You might be thinking that as one person your opinion won’t count, but one voice CAN make a big difference. For example, an advocate for the Deaf community and myself served on a transportation board together and I had brought to the board’s attention that we needed to provide people with bikes, scooters, or skateboards as some sort of way to make other people aware that they are coming like a bell. My advocate friend said, “What about the deaf? We can’t hear bells, but we CAN see flashing lights.” This information was valuable to the board members. Without his lived experience we might not have thought of a flashing light for the people that are deaf or hard of hearing.  

This legislative session I am working on the Nothing About Us Without Us Act (HB1541), which makes it so that people who have lived experience about a bill issue are at the table giving advice and helping to make decisions. I have given testimony on this bill to relate that serving on boards and committees has changed my life and has given me a way to impact the systems in place that have kept me from thriving and to help others who are struggling. I am also adding to my testimony that being involved also gives me something to do and as someone with mental health issues, it creates stability and keeps me on track to better overall health. Lastly, doing something good for my community matters to me.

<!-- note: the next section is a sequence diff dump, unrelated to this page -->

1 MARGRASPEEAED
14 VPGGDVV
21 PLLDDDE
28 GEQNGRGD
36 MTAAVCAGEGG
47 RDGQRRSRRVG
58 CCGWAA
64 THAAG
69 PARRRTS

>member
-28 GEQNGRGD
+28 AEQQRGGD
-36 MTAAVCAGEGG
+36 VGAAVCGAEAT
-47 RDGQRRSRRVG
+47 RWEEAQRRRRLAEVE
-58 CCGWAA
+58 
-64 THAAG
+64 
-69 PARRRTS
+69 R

I want to tell my personal story because I know lawmakers might not have heard the things I have to say. You never know, it might be that one conversation that may be the game changer for their decision. When we are born, we are each not given the same tools and support; Some people are born with 2 parents while others with only 1, Some may be wealthy and own a home while others stay with others and live paycheck to pay-check or day-to-day. It’s these intersections of where we are from and our access to the different resources that make the policy process inaccessible. However, if you don’t take part then it allows the opponents to control the narrative that our lawmakers are listening to.  

My Tips on Giving Testimony 

My first time giving testimony, I did not know the first thing about how to speak in front of a lawmaker, let alone a room full of them! I learned though that if you follow a few steps, it can make your experience easier and make your statement really stand out and be heard.